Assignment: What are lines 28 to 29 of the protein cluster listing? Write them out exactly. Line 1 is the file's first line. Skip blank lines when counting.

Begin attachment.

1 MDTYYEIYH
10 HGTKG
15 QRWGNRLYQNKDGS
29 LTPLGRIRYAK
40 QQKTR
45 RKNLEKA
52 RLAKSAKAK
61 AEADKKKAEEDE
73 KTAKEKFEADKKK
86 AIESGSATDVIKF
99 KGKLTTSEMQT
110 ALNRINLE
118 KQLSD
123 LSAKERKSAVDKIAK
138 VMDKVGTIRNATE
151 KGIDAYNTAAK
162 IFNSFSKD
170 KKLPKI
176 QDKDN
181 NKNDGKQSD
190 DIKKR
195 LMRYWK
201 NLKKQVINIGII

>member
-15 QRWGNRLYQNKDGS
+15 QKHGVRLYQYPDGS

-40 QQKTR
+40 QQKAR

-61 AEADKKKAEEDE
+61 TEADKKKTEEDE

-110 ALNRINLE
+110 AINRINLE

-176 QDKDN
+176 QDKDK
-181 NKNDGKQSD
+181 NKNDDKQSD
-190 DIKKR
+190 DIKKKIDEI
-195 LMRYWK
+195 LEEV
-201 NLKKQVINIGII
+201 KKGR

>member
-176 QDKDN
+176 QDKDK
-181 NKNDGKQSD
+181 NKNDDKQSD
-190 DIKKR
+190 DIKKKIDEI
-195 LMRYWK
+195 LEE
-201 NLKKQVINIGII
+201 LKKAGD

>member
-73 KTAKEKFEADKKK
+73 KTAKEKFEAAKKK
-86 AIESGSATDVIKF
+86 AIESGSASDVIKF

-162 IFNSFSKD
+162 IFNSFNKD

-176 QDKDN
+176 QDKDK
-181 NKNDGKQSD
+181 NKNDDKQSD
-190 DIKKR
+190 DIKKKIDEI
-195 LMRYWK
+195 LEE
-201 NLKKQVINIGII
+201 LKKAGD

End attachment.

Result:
+40 QQKAR

-61 AEADKKKAEEDE